That truth should be silent I had almost
Antony and Cleopatra, Act 1, Scene 2
December 17, 2002
By RONALD N. NEFF
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Libertarians who write or argue at all about gun regulation or the drug war understand as well as anyone can that neither regulation can work. They may present arguments based on natural rights or on the U.S. Constitution, but sooner or later, at some point in the argument, they will also explain why neither form of regulation can have the desired effect of protecting the public from criminals.
It is ironic, then, that so many of these critics are constitutionalists, that is, advocates of a certain form of government.
These advocates recognize that the state has been the premier enemy of liberty throughout history. Even so, believing that its absence would be worse than its existence, they have set themselves to trying to work out how a government can be designed that will somehow not be an enemy of liberty, or at least be an attenuated one. They call this chimera a "limited government."
It is to be limited both in the nature of its powers and in the exercise of them. Not only will certain actions be forbidden to it, but even those functions assigned to it are to be exercised only within certain limits or by following certain procedures. To transgress those limits at least to transgress them quite a lot is to forfeit legitimacy and ultimately to open itself to the dreadful prospect of revolution or civil war. That is the theory, anyway. In fact, even though the government that daily oppresses Americans has transgressed the limits imposed on it to so great an extent that the Framers of the Constitution could scarcely recognize the government they created, there is hardly to be found anywhere a constitutionalist who advocates revolution. Instead, constitutionalists toy around the edges and write essays concluding with such ominous warnings as, "If this proposal should become law, our government will have passed over from ..." or "will have lost all claim to ..." and so on. Forty years ago, constitutionalists called this government a fascism or a socialism, and today they still defend it when it goes to war and say it is the freest country in the world. As though it had somehow gotten freer in the interim.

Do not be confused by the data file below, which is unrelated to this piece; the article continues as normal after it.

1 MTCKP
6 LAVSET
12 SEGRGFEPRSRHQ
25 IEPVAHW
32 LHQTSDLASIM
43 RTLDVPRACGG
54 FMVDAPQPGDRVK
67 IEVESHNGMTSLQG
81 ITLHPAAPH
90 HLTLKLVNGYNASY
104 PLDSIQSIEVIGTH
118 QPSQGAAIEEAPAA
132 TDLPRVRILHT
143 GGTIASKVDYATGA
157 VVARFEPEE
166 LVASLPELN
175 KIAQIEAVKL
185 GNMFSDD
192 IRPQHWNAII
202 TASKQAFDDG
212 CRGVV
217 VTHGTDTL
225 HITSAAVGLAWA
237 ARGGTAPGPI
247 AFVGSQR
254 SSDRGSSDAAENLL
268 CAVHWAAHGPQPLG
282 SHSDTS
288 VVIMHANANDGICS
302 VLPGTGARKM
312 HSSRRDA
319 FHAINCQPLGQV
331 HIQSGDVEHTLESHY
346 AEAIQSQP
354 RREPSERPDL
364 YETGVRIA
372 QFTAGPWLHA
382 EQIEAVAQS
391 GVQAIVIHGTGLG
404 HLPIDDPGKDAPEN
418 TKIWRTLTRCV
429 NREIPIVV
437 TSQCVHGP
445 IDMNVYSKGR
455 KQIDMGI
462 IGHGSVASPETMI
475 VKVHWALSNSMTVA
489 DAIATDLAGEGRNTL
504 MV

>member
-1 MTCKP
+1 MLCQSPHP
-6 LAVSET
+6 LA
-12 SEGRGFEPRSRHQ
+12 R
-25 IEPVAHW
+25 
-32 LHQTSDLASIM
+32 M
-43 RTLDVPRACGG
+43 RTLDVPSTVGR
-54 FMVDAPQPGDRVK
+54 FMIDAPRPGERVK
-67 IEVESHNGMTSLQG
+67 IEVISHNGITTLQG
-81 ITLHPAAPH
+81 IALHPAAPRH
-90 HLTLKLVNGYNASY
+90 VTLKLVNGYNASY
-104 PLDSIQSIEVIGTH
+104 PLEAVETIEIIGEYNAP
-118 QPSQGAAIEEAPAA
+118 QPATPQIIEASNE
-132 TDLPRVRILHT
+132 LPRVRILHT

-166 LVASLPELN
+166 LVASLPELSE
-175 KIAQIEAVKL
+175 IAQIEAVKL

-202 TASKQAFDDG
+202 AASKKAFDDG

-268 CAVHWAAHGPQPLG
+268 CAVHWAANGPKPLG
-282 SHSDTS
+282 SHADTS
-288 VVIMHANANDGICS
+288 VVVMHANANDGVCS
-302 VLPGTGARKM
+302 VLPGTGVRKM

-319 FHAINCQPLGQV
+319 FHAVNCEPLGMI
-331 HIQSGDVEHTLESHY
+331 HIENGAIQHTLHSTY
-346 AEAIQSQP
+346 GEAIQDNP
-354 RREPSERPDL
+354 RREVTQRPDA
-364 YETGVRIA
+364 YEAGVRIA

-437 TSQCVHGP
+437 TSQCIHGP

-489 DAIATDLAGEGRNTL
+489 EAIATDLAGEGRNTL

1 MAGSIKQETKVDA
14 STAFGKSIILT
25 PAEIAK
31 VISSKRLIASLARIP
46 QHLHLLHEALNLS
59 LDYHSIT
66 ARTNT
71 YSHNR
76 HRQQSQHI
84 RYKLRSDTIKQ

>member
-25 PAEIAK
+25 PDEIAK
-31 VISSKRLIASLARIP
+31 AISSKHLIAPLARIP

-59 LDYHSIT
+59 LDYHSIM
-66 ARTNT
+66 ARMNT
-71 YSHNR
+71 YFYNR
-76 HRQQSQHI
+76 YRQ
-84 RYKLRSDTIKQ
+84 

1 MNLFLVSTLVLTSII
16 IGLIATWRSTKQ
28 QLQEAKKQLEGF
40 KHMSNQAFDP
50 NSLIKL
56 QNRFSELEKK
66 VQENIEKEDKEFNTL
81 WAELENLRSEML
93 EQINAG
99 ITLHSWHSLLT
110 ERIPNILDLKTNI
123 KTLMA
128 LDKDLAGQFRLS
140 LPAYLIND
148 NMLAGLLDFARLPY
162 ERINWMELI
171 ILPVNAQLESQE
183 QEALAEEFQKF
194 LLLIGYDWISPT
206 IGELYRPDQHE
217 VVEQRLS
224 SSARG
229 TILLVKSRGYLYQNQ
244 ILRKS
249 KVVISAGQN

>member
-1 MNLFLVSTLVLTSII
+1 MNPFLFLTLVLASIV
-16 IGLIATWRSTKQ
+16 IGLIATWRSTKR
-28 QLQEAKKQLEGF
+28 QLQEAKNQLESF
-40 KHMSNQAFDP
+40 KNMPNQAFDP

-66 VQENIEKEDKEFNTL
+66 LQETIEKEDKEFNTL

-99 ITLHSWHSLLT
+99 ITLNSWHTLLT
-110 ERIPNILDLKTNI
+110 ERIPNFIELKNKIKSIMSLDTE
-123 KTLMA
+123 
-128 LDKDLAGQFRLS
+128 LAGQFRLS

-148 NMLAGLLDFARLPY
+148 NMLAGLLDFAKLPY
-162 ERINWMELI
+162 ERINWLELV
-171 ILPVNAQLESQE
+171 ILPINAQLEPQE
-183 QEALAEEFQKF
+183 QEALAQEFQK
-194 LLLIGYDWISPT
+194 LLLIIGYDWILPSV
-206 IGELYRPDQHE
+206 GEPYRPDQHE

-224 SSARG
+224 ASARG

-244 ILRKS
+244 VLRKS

So it's pretty clear that a constitution is not quite the guarantee it was promised to be or hoped to be. Naturally, one can count on constitutionalists to reply that the present tyranny is the outgrowth of contradictions or ambiguities in the current constitution, and that they would be sure to write a much better one.
What they do not seem to notice is how much like the gun-regulation lobby they sound: this packet of laws has not worked, so let us pass others. Or how much they sound like the drug-regulation lobby: give us yet other powers and we will put an end to this trade in narcotics.
What they do not seem to notice is that they are advocating a kind of law-control. Their constitution is to function as a superlaw that will keep lawmakers from "importing" certain kinds of laws, just as new gun regulations will keep criminals from "importing" certain weapons and drug regulations will keep dealers from "importing" certain pharmaceuticals.